Disability Retirement for Federal Workers: The Danger of Malleable Concepts

Concepts which retain the ability to alter in chameleon-like fashion, switching from subject to object, from noun to adjective, is one which must be used with care and loathing.  For, as the old adage goes, that which can be used as a shield, may also be applied as a sword, and such malleability and changeability can both protect, as well as be used against one.  So it is with stress.

The word itself can be applied in various language games and conceptual constructs, as in:  “I am under a lot of stress”; “The stress is killing me”; “The place where I work is very stressful“; “I suffer from stress”; “The stress I am under is literally killing me”; and many other linguistically transformational usages.  But when it comes to applying the term and concept in a Federal Disability Retirement application, whether under FERS or CSRS, one must take care in usage, applicability, and appropriate insertion both as a medical term as well as in everyday common verbiage.  For, stress itself is rarely a valid basis, standing alone, for a Federal Disability Retirement application; and if used wrongly, can be deemed as implying a situational medical condition unique to the individual’s workplace — something which OPM will pounce upon in order to deny such a claim.

Malleability can be a positive force; but that which stands with you, it can also switch sides and suddenly turn against you.  Better to have a steadfast friend than one who seeks greener pastures in a wink of the eye.

Sincerely,

Robert R. McGill, Esquire

Federal and Postal Disability Retirement: The Danger of Assuming Terms

Assuming knowledge is generally a dangerous endeavor to begin with; in a legal forum, assuming the meaning of a term can have dire consequences.  “Accommodation”, of course, is a particular term in the field of Federal Disability Retirement law which has a specific, narrow definition.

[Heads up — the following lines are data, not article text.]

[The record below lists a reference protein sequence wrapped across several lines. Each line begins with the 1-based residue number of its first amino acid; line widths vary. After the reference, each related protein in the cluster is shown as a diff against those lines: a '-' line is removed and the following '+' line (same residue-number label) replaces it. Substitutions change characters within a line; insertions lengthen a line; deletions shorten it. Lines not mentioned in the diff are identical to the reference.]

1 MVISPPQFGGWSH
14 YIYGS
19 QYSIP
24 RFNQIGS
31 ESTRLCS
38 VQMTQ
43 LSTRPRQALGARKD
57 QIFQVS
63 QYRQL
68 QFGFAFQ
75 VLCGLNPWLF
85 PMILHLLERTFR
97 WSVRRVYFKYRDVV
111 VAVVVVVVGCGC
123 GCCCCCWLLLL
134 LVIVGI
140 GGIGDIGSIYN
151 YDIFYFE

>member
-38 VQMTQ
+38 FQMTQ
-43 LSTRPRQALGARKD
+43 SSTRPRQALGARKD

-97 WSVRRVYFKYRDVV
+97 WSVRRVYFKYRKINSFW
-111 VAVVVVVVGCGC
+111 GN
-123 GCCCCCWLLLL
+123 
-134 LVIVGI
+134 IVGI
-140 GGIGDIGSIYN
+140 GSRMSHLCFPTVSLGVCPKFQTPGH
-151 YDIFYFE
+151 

Thus, for instance, on SF 3112A, there is a “loaded” question where the applicant for Federal Disability Retirement benefits is asked to choose the various options of one’s current status, and one of the choices provided is, “In pay status, and working with accommodation“.  Such a status is rarely the case, and in all likelihood, does not properly, technically or otherwise apply to anyone who is preparing, formulating and filing for Federal Disability Retirement benefits under FERS or CSRS.

Indeed, if that box is checked, the Office of Personnel Management would have every right to deny a Federal Disability Retirement application on that basis alone, precisely because (A) A Federal or Postal employee who has been accommodated, according to that term of art, is therefore assumed to be able to perform all of the essential elements of his or her job in accordance with the terms of the accommodated position, and (B) Since the Federal or Postal employee who has filed for Federal Disability Retirement benefits has been accommodated and can perform all of the essential elements of the positional duties, therefore it implicitly acknowledges that the medical condition complained of no longer prevents one from performing one or more of the essential elements of one’s job.  

Terms can have various conceptual meanings depending upon context and circumstances; particular terms may have very narrow definitions; in the field of law, terms of art must be interpreted in the greater context of statutes, regulations, and case-law expansion of meanings and import.  As the commercials often admonish:  don’t try this on your own; leave it to the professionals.

Sincerely,

Robert R. McGill, Esquire

Postal and Federal Disability Retirement: Consequence of Confusion